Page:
TACLOBAN CITY- Gathering and eating of shellfish has been banned in four major water bays in the region due to presence of red tide toxin.
The four bays that have been detected with the red tide toxins are the Matarinao Bay in Eastern Samar; Villareal and Maqueda Bays both in Samar and the Carigara Bay in Leyte.
Dr. Nancy Dayap, head of the laboratory of the Bureau of Fisheries and Aquatic Resources (BFAR), said that due to the presence of the red tide toxins on these bays, gathering, transporting and eating of shellfish has been banned.
Except for Carigara Bay, red tide toxins were detected in these bays last August 15 based on their meat samples taken from these bodies of water.
Carigara Bay, which covers the towns of Barugo, Capoocan, San Miguel, Babatngon and Carigara, was found of the red tide toxin just last Tuesday(August 22).
Based on the shellfish samples they have gathered, the toxicity levels of these bays ranges from 74.82 to 657.92 saxitoxin microgram/ 100 micrograms of shellfish meat.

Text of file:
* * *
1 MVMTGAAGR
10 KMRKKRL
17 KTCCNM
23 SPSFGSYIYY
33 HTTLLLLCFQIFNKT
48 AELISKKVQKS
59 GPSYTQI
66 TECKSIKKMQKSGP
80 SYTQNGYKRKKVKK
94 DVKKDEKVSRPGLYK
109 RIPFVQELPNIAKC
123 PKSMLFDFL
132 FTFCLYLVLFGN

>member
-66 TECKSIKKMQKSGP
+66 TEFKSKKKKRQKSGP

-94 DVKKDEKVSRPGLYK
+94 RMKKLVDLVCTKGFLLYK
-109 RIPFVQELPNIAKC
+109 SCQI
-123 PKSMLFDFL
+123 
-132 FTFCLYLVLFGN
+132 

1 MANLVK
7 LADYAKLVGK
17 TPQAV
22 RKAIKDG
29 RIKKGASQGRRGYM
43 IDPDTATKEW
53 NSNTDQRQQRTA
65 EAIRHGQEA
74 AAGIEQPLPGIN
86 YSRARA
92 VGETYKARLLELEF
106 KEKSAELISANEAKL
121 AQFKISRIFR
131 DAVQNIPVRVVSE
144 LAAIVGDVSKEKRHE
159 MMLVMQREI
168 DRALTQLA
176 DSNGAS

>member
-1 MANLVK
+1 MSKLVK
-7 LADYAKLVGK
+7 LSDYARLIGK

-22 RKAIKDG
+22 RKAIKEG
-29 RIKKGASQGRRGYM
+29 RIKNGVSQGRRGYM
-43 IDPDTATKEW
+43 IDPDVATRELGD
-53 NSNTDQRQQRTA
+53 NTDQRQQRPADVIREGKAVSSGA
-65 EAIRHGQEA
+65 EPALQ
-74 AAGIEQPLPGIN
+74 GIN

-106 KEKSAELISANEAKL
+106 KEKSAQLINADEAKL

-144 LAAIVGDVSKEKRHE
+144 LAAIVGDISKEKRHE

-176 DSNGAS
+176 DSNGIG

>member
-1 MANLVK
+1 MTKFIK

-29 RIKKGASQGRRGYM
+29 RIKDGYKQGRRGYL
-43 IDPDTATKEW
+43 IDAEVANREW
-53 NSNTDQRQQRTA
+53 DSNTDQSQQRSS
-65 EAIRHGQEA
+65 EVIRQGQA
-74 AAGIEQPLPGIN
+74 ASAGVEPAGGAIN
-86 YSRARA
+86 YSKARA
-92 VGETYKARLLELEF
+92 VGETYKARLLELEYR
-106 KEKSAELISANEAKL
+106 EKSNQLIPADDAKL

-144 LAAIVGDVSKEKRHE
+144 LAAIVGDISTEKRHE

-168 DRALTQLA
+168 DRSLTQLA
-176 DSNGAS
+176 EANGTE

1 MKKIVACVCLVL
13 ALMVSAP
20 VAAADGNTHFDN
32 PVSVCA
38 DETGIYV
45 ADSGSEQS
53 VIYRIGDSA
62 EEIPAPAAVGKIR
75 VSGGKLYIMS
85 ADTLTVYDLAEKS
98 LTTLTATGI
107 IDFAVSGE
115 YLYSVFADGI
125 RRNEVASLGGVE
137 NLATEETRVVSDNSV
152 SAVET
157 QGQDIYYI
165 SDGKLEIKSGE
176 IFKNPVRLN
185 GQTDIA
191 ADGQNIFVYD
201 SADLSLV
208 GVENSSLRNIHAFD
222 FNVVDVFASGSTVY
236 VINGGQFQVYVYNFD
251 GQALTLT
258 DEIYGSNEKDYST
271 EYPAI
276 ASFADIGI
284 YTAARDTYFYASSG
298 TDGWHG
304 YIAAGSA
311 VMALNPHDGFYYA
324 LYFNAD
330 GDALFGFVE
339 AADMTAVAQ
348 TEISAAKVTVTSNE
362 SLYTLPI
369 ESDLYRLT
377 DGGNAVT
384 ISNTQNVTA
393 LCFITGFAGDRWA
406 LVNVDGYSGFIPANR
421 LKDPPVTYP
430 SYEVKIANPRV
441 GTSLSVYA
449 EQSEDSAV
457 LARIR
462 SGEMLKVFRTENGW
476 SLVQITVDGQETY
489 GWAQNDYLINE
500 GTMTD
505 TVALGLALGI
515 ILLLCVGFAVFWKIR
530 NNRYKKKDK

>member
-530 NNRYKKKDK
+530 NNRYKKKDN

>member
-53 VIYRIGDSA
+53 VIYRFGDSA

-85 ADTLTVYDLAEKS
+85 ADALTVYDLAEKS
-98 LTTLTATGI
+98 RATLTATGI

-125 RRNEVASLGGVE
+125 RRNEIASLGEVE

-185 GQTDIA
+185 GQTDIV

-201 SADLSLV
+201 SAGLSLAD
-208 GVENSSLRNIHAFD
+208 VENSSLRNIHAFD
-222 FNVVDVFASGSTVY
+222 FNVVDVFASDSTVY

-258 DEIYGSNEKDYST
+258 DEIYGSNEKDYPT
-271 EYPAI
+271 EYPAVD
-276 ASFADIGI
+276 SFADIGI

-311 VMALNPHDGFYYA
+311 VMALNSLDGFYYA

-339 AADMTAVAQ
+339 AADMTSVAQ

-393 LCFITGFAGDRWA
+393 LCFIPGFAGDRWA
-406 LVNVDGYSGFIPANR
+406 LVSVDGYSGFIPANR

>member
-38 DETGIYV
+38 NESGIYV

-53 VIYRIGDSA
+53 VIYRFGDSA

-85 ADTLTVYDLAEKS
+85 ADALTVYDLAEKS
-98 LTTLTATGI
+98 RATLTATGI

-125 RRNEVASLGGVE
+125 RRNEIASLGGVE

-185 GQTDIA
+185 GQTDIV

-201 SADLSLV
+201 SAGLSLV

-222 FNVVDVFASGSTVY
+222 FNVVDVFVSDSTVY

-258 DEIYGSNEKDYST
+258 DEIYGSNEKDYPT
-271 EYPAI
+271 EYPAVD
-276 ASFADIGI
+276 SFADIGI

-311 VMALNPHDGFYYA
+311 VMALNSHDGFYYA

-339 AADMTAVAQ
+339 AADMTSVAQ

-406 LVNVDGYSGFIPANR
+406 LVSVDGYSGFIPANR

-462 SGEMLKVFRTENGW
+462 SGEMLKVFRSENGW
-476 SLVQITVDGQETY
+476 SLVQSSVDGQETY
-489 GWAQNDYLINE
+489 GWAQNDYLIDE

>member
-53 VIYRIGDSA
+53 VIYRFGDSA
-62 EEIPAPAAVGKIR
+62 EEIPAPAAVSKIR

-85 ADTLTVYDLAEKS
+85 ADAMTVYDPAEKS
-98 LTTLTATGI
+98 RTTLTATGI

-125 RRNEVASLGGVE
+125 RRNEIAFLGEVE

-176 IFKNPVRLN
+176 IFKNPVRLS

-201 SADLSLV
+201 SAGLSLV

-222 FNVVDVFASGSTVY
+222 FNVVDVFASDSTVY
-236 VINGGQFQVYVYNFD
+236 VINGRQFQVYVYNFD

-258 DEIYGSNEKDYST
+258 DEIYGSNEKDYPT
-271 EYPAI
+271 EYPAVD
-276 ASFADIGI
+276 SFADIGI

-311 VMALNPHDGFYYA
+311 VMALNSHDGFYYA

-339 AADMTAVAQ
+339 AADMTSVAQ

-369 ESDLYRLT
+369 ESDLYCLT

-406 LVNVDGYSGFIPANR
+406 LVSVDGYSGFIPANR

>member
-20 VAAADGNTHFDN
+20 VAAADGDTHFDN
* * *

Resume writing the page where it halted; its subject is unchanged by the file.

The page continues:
“The tolerable limit is just 60 saxitoxin microgram/100 microgram of shellfish meat,” Dayap said.
“We are soliciting support from our local government units located in these bays to help us disseminate the information and that a ban was imposed on these bays,” Dayap said.
According to her, red tide toxins are “inherent” to these bays and were just waiting for favorable weather to “bloom again.”
BFAR asked the public to refrain from eating, gathering or harvesting, transporting and marketing shellfish from the affected bays until the toxicity level has gone down below the said limit.
Red tide is a term used to describe the coastal phenomenon in which the water is discolored by high algal biomass or concentration of algae.
Red tides are harmful as they could cause poisoning and death if not properly treated immediately.
There is no antidote and direct treatment for red tide poisoning as treatment is symptomatic and varies with the severity of symptoms, which include pumping the stomach and inducing vomiting.